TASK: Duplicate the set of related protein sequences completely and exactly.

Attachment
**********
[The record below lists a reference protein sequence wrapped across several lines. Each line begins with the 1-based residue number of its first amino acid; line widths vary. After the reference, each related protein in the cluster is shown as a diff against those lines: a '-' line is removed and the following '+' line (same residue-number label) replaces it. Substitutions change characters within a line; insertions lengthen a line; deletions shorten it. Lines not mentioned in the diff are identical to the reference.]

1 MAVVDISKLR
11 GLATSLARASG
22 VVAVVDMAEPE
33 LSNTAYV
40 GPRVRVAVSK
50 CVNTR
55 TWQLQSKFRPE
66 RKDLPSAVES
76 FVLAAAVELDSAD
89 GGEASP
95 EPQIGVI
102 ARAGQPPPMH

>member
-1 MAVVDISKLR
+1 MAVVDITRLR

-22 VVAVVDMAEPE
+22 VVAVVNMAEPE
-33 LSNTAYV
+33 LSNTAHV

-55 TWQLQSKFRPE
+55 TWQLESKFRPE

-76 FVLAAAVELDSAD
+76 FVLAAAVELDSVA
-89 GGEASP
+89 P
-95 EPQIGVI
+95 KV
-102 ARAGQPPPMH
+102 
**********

[The record below lists a reference protein sequence wrapped across several lines. Each line begins with the 1-based residue number of its first amino acid; line widths vary. After the reference, each related protein in the cluster is shown as a diff against those lines: a '-' line is removed and the following '+' line (same residue-number label) replaces it. Substitutions change characters within a line; insertions lengthen a line; deletions shorten it. Lines not mentioned in the diff are identical to the reference.]

1 MAVVDISKLR
11 GLATSLARASG
22 VVAVVDMAEPE
33 LSNTAYV
40 GPRVRVAVSK
50 CVNTR
55 TWQLQSKFRPE
66 RKDLPSAVES
76 FVLAAAVELDSAD
89 GGEASP
95 EPQIGVI
102 ARAGQPPPMH

>member
-1 MAVVDISKLR
+1 MAVVDITRLR

-22 VVAVVDMAEPE
+22 VVAVVNMAEPE
-33 LSNTAYV
+33 LSNTAHV

-55 TWQLQSKFRPE
+55 TWQLESKFRPE

-76 FVLAAAVELDSAD
+76 FVLAAAVELDSVA
-89 GGEASP
+89 P
-95 EPQIGVI
+95 KV
-102 ARAGQPPPMH
+102 